Environmental Epidemiology Program
The Environmental Epidemiology Program works to keep people safe from harmful chemicals and to help them live in wholesome environments that promote healthy lifestyles. We respond to questions about the human health impacts of environmental pollution. We collect surveillance data on acute chemical releases and poisonings. We investigate sites where people may be at risk of chemical exposure and recommends actions to keep people safe. Daily, we assist residents with a wide variety of questions to them maintain safe and healthy homes. We also promote designing healthy places to improve the quality of life for all who live, work, study or play in Tennessee.
The Environmental Epidemiology Program supports all 95 counties in Tennessee. We work with our local, regional and metropolitan health departments as well as with other state agencies like the Tennessee Department of Environment and Conservation. The majority of EEP’s funding comes through a cooperative agreement with the federal Agency for Toxic Substances and Disease Registry (ATSDR). We also work on environmental projects with the U.S. Environmental Protection Agency (EPA) and Centers for Disease Control and Prevention (CDC). Over the years, we have provided assistance to concerned citizens, local governments, and legislative officials.
Environmental pollution from hazardous waste sites can harm human health. Tennessee has an active Partnership to Promote Localized Efforts to Reduce Environmental Exposure, or APPLETREE Program. We work in partnership with ATSDR. Based on environmental data, program staff members perform environmental investigations and prepare public health assessments, health consultations, exposure investigations, community involvement activities and technical assistance. These reports evaluate exposure to present conclusions, make recommendations and plan corrective actions. Our work is commonly reviewed by the federal ATSDR to ensure that it is based on sound science and national guidelines. Our list of publications to view or download includes public health assessments, consultations, fact sheets and other reports.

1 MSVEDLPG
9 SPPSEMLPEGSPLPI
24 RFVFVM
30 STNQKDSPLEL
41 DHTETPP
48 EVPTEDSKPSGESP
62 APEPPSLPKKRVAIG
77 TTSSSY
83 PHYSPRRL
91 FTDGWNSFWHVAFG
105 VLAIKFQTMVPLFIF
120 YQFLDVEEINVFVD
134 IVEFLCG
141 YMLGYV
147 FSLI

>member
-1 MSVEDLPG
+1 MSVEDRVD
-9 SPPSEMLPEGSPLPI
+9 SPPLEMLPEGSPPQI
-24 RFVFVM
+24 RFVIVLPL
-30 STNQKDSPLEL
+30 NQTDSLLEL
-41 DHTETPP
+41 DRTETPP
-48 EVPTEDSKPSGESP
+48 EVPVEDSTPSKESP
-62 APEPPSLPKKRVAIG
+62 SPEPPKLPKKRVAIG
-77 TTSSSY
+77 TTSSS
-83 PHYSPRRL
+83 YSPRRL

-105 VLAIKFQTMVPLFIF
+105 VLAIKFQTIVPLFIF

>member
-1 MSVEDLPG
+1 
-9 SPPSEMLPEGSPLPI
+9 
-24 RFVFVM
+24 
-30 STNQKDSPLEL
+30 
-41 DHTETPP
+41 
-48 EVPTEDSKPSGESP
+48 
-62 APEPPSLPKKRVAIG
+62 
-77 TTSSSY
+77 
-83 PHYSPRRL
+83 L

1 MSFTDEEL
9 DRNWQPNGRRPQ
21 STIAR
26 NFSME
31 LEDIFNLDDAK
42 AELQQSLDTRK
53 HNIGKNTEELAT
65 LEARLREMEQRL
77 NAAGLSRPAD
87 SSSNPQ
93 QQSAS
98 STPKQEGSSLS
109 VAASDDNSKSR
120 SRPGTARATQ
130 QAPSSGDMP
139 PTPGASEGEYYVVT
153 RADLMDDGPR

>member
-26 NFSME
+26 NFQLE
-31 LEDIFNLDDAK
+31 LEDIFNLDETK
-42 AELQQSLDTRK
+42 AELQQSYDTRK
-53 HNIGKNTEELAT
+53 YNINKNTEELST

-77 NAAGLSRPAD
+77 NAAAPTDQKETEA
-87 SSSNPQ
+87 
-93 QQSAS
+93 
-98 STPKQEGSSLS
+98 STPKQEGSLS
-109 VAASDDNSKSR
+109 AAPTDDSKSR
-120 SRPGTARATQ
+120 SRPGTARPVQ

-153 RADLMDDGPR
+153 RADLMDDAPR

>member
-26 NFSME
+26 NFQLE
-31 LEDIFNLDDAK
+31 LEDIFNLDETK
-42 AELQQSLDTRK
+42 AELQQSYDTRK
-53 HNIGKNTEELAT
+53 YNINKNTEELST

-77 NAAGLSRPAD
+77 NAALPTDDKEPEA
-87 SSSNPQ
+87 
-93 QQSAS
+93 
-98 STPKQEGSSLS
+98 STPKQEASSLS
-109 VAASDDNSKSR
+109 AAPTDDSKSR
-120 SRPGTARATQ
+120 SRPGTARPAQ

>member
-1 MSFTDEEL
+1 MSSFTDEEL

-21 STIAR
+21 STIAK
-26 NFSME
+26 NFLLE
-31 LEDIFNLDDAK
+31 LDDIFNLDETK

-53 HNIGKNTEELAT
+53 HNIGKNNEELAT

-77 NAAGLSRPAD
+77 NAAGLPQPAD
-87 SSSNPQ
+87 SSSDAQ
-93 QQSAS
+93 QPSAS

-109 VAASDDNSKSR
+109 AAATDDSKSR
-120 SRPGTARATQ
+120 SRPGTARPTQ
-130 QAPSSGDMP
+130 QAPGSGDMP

Our Choose Safe Places for Early Care and Education program protects the youngest Tennesseans at their child care facilities. To enable safe siting, we screen child care locations to check for proximity to know sources of environmental hazards or pollution. To assist child care businesses we provide suggestions for operations.
Healthy Homes Website
Environmental hazards in the home harm millions of people each year in the United States. A healthy home can prevent illness and injuries. A healthy home is designed, built and maintained to support health. EEP promotes Healthy Homes – a coordinated, comprehensive and holistic approach to preventing diseases and injuries that result from housing related-hazards and deficiencies.
A healthy home reassures health and wellness by preventing illness and injury. Our Healthy Homes Website presents topics like mold, radon, lead, carbon monoxide, mercury, pesticides and unintentional injuries. It has tips for every room in the home as well as information for home owners and renters. Learn The 8 Principles of a Healthy Home and you can promote good health and wellness for you and your family.
EEP gets asked how to make schools safer, cleaner, and greener places for children and adolescents to learn. The Healthy Schools Website is a collection of ideas, examples, and resources. Learn more about indoor air quality, head lice, nutrition, and safer cleaning chemicals for schools.
EEP encourages communities to be designed with opportunities to maintain active, healthy lifestyles. We understand the value of performing Health Impact Assessments (HIA) to evaluate the potential health effects of a plan, project, or policy before it is built or implemented. The Healthy Places Website is a great resource for information about active transportation, land use, healthy buildings, environmental quality and recreation.
EEP provides education and community involvement for persons interested in or affected by exposure to hazardous substances. We provide general information on a variety of environmental public health topics. Click the links for topics such as asbestos, lead, mercury, mold, ozone or radon.
EEP correlates environmental exposures to hazardous substances with adverse health effects in populations as a part of CDC’s Environmental Public Health Tracking Program. CDC's Tracking Program has laid the foundation of this national system by providing grants to state and local health departments. Tennessee has been a fellow in CDC’s EPHT Network of integrated health, exposure and hazard information and data from a variety of national, state and city sources. Our goal is to share health, environmental, and demographic data in one online site.
Toxic substance incidents can result in death, illness or injury. Such events frequently require public health protective actions such as evacuations, in-place sheltering or decontaminations. Until 2016, Tennessee’s National Toxic Substance Incidents Program performed acute chemical exposure surveillance through CDC’s National Toxic Substance Incidents Program. EEP collected information on toxic substance or harmful materials incidents. These materials include chemicals, radiation, and naturally-occurring matter that could cause harm to people or the environment.
EEP recognizes the public health implications of global climate change. Planning and building resilient communities helps people get back to normal living and economic conditions after severe weather, accidents or natural disasters. Read more about climate change and public health by clicking the tabs on this webpage.